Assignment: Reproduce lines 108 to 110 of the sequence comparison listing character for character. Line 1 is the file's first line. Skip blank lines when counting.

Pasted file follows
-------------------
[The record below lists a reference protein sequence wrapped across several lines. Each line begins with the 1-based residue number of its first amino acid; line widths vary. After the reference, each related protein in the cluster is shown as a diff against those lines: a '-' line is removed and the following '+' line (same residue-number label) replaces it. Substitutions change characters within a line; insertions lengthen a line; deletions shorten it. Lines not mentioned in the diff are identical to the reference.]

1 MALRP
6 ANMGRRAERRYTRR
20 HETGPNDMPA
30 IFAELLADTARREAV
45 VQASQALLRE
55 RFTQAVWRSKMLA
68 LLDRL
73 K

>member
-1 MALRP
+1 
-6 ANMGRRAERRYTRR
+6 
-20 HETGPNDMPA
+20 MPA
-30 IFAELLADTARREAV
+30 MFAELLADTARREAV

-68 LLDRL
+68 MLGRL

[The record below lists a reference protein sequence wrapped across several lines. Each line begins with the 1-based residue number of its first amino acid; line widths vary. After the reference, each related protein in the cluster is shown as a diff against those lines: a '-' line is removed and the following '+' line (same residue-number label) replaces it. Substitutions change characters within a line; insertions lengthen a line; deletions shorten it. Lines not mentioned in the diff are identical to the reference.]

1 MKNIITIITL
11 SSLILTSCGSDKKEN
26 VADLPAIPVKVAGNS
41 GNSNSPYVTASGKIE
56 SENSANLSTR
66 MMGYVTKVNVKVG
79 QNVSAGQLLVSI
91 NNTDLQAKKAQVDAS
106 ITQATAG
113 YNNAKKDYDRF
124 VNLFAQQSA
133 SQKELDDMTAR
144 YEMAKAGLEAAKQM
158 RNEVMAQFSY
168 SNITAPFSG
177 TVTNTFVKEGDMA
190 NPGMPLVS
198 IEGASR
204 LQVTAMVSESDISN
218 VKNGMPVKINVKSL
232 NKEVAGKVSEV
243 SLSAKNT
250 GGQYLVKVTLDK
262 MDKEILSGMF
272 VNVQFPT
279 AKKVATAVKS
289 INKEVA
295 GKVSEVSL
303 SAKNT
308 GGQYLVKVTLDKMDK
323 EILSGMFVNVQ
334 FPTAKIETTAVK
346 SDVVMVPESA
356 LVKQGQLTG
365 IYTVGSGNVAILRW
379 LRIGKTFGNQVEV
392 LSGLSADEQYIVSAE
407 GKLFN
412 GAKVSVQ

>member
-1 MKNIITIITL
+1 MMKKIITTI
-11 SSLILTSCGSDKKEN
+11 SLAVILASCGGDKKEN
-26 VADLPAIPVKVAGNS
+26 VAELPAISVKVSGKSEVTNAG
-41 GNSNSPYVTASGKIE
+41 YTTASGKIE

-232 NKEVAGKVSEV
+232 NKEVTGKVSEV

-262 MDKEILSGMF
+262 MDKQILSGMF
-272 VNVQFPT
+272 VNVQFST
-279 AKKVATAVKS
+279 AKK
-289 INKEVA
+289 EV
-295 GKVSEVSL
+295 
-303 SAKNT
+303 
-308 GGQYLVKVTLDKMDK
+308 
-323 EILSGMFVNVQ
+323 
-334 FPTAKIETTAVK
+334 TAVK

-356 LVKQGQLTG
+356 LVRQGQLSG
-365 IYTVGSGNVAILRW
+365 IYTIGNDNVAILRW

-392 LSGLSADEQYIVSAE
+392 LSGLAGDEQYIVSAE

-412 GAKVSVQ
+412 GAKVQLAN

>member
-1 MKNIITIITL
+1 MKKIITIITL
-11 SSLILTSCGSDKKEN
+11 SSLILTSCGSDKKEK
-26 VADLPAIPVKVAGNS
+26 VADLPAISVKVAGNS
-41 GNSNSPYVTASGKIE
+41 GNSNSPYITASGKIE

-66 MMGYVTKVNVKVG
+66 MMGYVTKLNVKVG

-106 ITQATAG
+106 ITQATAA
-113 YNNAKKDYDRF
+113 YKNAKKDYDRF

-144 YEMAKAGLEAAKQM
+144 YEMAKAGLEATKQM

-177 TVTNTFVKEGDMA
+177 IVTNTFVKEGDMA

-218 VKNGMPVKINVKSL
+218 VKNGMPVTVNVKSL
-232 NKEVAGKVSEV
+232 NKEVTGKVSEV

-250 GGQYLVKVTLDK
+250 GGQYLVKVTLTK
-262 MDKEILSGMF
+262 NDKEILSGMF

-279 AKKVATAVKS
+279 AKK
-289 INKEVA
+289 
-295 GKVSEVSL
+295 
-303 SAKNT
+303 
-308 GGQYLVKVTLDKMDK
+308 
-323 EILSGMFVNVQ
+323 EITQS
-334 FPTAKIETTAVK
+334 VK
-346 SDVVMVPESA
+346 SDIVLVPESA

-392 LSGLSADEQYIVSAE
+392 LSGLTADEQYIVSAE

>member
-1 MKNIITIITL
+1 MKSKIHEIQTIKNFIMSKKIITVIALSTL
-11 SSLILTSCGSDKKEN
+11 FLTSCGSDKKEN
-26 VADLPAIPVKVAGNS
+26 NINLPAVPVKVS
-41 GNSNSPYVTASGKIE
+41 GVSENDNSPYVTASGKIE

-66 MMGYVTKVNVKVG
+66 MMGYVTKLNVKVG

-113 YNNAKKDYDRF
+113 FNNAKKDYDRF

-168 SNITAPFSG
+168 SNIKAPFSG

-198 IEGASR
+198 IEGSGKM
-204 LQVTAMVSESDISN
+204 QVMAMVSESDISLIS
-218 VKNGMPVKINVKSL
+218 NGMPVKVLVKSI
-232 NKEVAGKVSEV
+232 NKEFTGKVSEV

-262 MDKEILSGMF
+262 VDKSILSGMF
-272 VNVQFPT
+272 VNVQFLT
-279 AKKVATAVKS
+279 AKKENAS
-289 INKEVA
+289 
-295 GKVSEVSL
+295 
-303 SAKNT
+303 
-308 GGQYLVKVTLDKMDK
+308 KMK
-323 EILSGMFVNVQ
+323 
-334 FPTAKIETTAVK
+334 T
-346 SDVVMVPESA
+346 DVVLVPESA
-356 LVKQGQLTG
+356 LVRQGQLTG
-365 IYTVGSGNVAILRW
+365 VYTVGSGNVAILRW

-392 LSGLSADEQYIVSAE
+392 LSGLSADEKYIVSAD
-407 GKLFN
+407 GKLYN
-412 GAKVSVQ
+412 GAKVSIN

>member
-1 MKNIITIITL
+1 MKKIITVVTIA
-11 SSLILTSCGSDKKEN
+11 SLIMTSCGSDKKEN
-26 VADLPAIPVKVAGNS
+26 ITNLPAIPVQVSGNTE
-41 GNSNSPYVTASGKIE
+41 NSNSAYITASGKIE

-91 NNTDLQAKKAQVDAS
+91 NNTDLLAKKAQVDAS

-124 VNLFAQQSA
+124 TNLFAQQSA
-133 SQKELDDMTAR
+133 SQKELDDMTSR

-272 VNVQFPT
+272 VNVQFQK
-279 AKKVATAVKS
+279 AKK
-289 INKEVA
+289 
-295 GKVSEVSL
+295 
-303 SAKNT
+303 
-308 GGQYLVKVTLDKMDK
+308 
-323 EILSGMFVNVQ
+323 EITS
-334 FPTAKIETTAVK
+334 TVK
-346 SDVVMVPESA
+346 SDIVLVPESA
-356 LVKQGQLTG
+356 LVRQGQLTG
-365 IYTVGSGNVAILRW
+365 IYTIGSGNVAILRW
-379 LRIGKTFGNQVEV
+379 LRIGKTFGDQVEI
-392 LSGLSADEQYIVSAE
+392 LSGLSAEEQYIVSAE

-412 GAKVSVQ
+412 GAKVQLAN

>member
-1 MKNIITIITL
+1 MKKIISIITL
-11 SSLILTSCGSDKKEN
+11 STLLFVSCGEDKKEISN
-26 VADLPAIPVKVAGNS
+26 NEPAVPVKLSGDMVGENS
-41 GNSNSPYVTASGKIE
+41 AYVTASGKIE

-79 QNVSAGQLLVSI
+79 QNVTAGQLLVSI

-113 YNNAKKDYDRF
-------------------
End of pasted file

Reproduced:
+66 MMGYVTKLNVKVG

-106 ITQATAG
+106 ITQATAA